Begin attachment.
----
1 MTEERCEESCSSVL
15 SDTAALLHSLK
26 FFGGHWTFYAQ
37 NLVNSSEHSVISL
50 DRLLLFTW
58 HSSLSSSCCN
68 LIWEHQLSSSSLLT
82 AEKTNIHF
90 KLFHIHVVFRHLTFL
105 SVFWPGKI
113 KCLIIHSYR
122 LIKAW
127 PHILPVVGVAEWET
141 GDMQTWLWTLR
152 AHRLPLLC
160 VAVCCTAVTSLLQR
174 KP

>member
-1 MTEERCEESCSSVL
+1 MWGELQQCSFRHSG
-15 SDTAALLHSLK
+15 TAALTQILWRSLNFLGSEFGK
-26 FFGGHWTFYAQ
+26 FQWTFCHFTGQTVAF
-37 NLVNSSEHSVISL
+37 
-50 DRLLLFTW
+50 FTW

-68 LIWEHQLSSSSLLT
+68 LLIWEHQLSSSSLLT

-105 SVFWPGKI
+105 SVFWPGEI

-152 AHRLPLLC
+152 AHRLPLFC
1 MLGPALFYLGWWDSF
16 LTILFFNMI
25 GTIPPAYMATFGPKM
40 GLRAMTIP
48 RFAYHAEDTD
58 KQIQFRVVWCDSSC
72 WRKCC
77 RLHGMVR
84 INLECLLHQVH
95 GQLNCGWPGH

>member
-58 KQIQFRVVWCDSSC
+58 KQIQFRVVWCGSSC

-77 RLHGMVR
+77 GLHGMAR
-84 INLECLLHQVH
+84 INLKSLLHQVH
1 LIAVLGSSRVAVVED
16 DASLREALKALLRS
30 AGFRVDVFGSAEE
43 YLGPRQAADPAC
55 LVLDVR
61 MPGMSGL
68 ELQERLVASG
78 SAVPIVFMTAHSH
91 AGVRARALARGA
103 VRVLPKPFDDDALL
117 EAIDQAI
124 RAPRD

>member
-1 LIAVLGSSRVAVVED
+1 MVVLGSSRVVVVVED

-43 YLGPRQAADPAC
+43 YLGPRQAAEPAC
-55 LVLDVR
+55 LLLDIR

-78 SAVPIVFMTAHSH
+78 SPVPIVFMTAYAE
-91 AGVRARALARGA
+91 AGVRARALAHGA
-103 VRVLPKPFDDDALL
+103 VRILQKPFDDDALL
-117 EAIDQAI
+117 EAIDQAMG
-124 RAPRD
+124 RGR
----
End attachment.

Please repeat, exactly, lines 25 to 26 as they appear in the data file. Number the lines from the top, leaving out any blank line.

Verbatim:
-37 NLVNSSEHSVISL
+37 